When buying a new home, there are certain contingencies (aside from a mortgage contingency) that you should consider including in the agreement of sale.
First, make sure you have received a Seller’s Disclosure. Realtors use the Pennsylvania Association of Realtor’s standard agreement of sale. In it you should include a home property inspection that includes environmental hazards such as mold, asbestos and underground storage tanks. The purpose of the home inspection is to investigate the structure, building materials, plumbing, heating and cooling systems as well as the overall condition of the house. You should also include a wood infestation inspection to discover any active or past infestation of wood destroying pests and/or any resultant damage. Also, make sure you include a radon contingency to determine if there is any exposure to radon gas.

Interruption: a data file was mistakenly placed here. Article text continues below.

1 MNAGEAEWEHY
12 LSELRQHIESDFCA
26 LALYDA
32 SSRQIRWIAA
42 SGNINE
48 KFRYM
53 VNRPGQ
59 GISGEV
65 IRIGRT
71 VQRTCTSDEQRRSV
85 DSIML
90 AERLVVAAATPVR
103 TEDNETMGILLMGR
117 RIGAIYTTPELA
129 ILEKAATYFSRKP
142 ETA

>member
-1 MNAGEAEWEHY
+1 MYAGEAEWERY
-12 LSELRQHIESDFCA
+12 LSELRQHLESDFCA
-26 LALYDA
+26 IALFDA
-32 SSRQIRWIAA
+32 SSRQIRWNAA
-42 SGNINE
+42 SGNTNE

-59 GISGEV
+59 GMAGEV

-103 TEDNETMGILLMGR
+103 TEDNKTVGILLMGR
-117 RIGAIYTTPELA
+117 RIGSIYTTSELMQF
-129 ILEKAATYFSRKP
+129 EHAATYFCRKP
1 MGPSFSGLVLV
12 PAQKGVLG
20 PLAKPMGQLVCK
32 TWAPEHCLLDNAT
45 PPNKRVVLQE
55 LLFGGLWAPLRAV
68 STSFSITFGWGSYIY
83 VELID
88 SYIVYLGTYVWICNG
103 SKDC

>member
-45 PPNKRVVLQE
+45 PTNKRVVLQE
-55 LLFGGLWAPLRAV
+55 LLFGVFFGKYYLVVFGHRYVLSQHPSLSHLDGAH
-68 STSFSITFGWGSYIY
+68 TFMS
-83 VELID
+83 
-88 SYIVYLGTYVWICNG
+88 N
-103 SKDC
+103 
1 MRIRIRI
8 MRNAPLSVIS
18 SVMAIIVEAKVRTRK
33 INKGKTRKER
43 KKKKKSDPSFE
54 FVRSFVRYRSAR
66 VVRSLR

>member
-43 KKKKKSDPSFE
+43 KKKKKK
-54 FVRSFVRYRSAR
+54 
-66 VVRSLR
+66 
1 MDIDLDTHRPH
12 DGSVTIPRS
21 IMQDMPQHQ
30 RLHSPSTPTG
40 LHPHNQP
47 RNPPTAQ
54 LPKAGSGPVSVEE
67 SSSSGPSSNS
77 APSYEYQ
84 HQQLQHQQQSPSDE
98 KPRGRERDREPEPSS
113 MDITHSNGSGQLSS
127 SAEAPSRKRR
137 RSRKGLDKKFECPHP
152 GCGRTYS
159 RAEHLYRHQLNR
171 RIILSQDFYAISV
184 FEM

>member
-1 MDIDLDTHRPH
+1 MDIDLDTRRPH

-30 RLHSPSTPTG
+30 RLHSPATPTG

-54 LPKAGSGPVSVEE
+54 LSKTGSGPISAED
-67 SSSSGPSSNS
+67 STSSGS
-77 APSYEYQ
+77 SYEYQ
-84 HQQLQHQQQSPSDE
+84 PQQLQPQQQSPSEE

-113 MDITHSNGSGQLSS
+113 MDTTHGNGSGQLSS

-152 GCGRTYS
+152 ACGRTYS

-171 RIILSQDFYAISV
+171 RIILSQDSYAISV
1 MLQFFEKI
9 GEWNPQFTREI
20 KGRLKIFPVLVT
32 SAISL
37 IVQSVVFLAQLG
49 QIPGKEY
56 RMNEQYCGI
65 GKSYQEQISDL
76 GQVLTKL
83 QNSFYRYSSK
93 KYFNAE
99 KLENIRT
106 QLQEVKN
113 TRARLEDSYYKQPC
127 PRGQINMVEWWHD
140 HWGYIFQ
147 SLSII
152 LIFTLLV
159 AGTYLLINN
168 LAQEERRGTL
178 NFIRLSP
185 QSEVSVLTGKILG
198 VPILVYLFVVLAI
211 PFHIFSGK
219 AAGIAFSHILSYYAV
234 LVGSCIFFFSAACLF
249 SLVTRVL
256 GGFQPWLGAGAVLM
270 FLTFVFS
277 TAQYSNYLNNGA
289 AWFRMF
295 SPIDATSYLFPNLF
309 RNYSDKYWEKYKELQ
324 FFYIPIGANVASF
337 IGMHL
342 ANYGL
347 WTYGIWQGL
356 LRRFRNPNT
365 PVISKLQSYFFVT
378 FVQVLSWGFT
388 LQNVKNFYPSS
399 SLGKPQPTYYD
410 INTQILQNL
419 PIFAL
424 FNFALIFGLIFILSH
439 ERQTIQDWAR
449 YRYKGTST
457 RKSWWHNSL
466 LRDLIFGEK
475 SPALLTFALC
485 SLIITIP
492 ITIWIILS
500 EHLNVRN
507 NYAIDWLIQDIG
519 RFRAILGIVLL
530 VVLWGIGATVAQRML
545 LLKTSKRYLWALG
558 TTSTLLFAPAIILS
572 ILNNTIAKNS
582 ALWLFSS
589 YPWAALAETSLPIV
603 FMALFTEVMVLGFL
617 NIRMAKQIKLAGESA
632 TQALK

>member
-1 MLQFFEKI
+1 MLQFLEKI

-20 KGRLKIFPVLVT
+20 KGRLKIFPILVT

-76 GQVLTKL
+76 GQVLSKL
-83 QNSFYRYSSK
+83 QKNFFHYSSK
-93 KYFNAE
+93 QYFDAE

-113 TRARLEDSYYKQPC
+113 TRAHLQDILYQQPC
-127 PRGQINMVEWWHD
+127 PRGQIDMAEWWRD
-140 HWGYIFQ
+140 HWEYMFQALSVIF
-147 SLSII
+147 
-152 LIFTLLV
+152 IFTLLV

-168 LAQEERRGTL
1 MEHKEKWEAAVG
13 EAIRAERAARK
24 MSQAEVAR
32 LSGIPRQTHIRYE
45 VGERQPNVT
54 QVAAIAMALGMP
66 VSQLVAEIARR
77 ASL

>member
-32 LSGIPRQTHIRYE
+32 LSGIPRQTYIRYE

I also recommend the deeds, restriction and zoning contingency to review the zoning and file on the property with the municipality where it is located as well as to have the title searched. Consider the property and flood insurance contingency to investigate the cost for the house and flood insurance (if needed) to factor into your budget. If the house was built prior to 1978, include a lead-based paint hazard contingency to make sure such paint is not present in the house. If the property is serviced by an on-lot well and/or an on-lot sewage disposal system, make sure you include the contingencies for each. A property boundary contingency will also help you locate the boundary lines and any encroachments but may be expensive. Consider such a contingency if you are buying a lot that has not been recently subdivided. Finally, provide ample time to have the inspections performed and reports issued as a contingency may be waived if the inspection and report are not completed within the agreement’s contingency period.
Jonathan J. Reiss is a member of the Real Estate Department at Grim, Biehn & Thatcher with experience in all areas of real estate law such as sales, acquisitions, leases, land preservation, and real estate litigation. Contact Attorney Reiss today for help with all of your commercial and residential real estate matters.